Shock Resistance circa 1948

While browsing through a used book store recently (yes, they still exist) I came upon the Official Catalogue of Swiss Watch Repairs Vol. 1 and 2, published in 1948-49 (with supplements to 1959) by the Swiss Federation of Watch Manufacturers (today's Federation of the Swiss Watch Industry or FH).  It was a great price and now resides in my book shelf.  These manuals are very useful to the vintage collector and provide a snap shot of a complex period in Swiss watch history.  For example, Vol. 1 is devoted to the movements of Ebauches SA, a holding company founded in 1926 to create efficiencies through standardization and specialization of manufacture.  The twenty plus brands which joined included Venus, ETA, Unitas, Peseux and Valjoux.  It was eventually absorded through ETA into the Swatch Group.  Vol. 2 covers "most of the remaining brands of Swiss watches", including Jaeger-LeCoultre and Vacheron et Constantin but absent Rolex and Patek Philippe.

Anyway, the point of this post is to share some very nice illustrations from the catalog of the three most common shock-resistance systems in use on Swiss movements, including V&C, as discussed in Dan's recent post here.  Interesting to note that each system originated in a different locale; Incabloc from La Chaux-de-Fonds, Parechoc from Le Sentier, and Shock-Resist from La Neuveville.  Just another example of how the Swiss decentralized this critical industry to distribute the economic benefits.  So without further discursiveness...

Vintage Shock Resistance

Vintage Shock Resistance

Vintage Shock Resistance

Thanks Dean for sharing this great bookstore find!
07/16/2016 - 05:25

I've saved these 3 pictures to use as references and learning tools!

Very cool for a vintage watch geek such as myself.  yes

thanks for sharing this article
07/16/2016 - 13:20
nice
Thanks for sharing! [nt]
07/16/2016 - 15:42
V&C calibers of 1949
07/17/2016 - 23:07

More tidbits from the Official Catalogue of Swiss Watch Repair Parts.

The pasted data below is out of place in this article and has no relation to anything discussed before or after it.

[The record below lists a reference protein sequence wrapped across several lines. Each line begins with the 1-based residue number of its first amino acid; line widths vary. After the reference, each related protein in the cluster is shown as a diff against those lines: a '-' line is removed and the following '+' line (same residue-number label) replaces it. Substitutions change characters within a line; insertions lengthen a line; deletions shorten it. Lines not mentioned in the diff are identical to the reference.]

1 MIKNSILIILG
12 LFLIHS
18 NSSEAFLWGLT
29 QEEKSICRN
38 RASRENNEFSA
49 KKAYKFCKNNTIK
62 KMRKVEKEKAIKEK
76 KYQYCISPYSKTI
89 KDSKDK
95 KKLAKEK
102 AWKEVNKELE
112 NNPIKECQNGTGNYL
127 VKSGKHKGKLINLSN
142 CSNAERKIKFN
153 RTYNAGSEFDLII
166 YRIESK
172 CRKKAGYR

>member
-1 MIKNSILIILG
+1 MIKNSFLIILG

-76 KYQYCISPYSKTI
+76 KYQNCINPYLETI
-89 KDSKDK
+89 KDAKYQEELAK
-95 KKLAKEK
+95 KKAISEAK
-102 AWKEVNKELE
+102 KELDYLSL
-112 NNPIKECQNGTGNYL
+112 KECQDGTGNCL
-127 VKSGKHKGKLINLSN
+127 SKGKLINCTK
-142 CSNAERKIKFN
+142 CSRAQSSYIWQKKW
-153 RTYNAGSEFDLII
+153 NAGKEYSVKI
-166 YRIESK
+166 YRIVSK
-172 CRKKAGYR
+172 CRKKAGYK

Below each dial-side image are life-size outlines of parts from the setting mechanism.  The watchsmith was able to correctly identify the caliber undergoing service by placing the part over the outline for an exact match.  Only cal. 439 was a pocketwatch movement.  A curiosity is that the cal. 492 chronograph is included but the 434 has been left out.  The last page was added in 1953 and introduces the Chronometre Royal wrist calibers.

 thV&C calibers circa 1949

V&C calibers circa 1949

V&C calibers circa 1949

BTW, if anyone has Vol. 2 and is missing the 1st suppliment of 1953, send me a pm as I have a spare.  It is intended to replace outdated pages and images of individual calibers from the original issue.

Is this the same book?
07/18/2016 - 04:21

I picked this book up a few years ago, but it is in the US so I don't get a chance to refer to it too much (these books are TOO heavy to travel with). 

Is this the same book?

That's it
07/18/2016 - 04:46

looks like you have combined Vols 1 and 2.  Check for that supplement!

Re: Shock Resistance circa 1948
07/18/2016 - 14:31

Thanks for the tip, Dean.

Found a copy on line.

many available as separate volumes, occasionally a combined one though.

Great reference!